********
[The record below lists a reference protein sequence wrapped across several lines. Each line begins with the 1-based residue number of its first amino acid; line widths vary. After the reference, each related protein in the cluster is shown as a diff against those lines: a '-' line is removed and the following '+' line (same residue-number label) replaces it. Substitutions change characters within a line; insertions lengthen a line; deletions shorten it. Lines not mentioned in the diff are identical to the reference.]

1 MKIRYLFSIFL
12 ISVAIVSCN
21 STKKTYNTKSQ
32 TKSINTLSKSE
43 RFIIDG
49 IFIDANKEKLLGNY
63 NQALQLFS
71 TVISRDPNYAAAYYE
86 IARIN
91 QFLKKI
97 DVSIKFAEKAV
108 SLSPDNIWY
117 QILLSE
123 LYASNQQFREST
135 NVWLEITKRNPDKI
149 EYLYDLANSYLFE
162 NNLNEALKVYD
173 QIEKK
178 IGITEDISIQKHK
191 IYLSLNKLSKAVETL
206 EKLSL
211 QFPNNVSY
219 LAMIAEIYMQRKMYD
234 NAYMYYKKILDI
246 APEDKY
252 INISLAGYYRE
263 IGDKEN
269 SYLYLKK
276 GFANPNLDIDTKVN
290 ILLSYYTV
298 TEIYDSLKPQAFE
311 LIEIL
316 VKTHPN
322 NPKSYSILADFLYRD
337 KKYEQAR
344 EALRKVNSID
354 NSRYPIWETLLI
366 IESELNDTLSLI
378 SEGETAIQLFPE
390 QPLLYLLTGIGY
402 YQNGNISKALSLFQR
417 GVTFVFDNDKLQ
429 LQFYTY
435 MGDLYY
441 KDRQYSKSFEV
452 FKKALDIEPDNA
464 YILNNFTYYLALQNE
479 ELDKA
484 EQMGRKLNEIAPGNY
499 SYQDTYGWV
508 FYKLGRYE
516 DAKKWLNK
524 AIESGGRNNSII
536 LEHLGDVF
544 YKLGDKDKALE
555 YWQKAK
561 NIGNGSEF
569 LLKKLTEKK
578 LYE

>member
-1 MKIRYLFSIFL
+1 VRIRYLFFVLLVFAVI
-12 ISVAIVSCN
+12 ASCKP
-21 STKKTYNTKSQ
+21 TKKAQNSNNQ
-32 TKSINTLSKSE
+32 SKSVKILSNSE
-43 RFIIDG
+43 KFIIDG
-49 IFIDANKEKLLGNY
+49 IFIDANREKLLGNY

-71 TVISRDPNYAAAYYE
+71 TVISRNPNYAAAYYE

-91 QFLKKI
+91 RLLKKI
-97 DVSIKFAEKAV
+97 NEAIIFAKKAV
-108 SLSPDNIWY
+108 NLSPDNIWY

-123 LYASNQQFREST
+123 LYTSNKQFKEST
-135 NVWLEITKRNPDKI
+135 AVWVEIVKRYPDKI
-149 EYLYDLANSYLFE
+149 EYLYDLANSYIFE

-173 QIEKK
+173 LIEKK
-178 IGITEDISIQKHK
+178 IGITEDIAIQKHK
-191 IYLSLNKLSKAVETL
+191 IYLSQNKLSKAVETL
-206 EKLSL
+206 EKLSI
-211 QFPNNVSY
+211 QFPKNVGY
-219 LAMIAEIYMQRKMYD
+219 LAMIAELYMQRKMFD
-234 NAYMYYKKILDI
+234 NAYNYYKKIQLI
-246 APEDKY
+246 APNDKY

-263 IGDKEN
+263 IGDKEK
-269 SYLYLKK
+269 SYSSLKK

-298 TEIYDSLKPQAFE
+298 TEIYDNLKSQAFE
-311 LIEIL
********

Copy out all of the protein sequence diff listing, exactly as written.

[The record below lists a reference protein sequence wrapped across several lines. Each line begins with the 1-based residue number of its first amino acid; line widths vary. After the reference, each related protein in the cluster is shown as a diff against those lines: a '-' line is removed and the following '+' line (same residue-number label) replaces it. Substitutions change characters within a line; insertions lengthen a line; deletions shorten it. Lines not mentioned in the diff are identical to the reference.]

1 MKIRYLFSIFL
12 ISVAIVSCN
21 STKKTYNTKSQ
32 TKSINTLSKSE
43 RFIIDG
49 IFIDANKEKLLGNY
63 NQALQLFS
71 TVISRDPNYAAAYYE
86 IARIN
91 QFLKKI
97 DVSIKFAEKAV
108 SLSPDNIWY
117 QILLSE
123 LYASNQQFREST
135 NVWLEITKRNPDKI
149 EYLYDLANSYLFE
162 NNLNEALKVYD
173 QIEKK
178 IGITEDISIQKHK
191 IYLSLNKLSKAVETL
206 EKLSL
211 QFPNNVSY
219 LAMIAEIYMQRKMYD
234 NAYMYYKKILDI
246 APEDKY
252 INISLAGYYRE
263 IGDKEN
269 SYLYLKK
276 GFANPNLDIDTKVN
290 ILLSYYTV
298 TEIYDSLKPQAFE
311 LIEIL
316 VKTHPN
322 NPKSYSILADFLYRD
337 KKYEQAR
344 EALRKVNSID
354 NSRYPIWETLLI
366 IESELNDTLSLI
378 SEGETAIQLFPE
390 QPLLYLLTGIGY
402 YQNGNISKALSLFQR
417 GVTFVFDNDKLQ
429 LQFYTY
435 MGDLYY
441 KDRQYSKSFEV
452 FKKALDIEPDNA
464 YILNNFTYYLALQNE
479 ELDKA
484 EQMGRKLNEIAPGNY
499 SYQDTYGWV
508 FYKLGRYE
516 DAKKWLNK
524 AIESGGRNNSII
536 LEHLGDVF
544 YKLGDKDKALE
555 YWQKAK
561 NIGNGSEF
569 LLKKLTEKK
578 LYE

>member
-1 MKIRYLFSIFL
+1 VRIRYLFFVLLVFAVI
-12 ISVAIVSCN
+12 ASCKP
-21 STKKTYNTKSQ
+21 TKKAQNSNNQ
-32 TKSINTLSKSE
+32 SKSVKILSNSE
-43 RFIIDG
+43 KFIIDG
-49 IFIDANKEKLLGNY
+49 IFIDANREKLLGNY

-71 TVISRDPNYAAAYYE
+71 TVISRNPNYAAAYYE

-91 QFLKKI
+91 RLLKKI
-97 DVSIKFAEKAV
+97 NEAIIFAKKAV
-108 SLSPDNIWY
+108 NLSPDNIWY

-123 LYASNQQFREST
+123 LYTSNKQFKEST
-135 NVWLEITKRNPDKI
+135 AVWVEIVKRYPDKI
-149 EYLYDLANSYLFE
+149 EYLYDLANSYIFE

-173 QIEKK
+173 LIEKK
-178 IGITEDISIQKHK
+178 IGITEDIAIQKHK
-191 IYLSLNKLSKAVETL
+191 IYLSQNKLSKAVETL
-206 EKLSL
+206 EKLSI
-211 QFPNNVSY
+211 QFPKNVGY
-219 LAMIAEIYMQRKMYD
+219 LAMIAELYMQRKMFD
-234 NAYMYYKKILDI
+234 NAYNYYKKIQLI
-246 APEDKY
+246 APNDKY

-263 IGDKEN
+263 IGDKEK
-269 SYLYLKK
+269 SYSSLKK

-298 TEIYDSLKPQAFE
+298 TEIYDNLKSQAFE
-311 LIEIL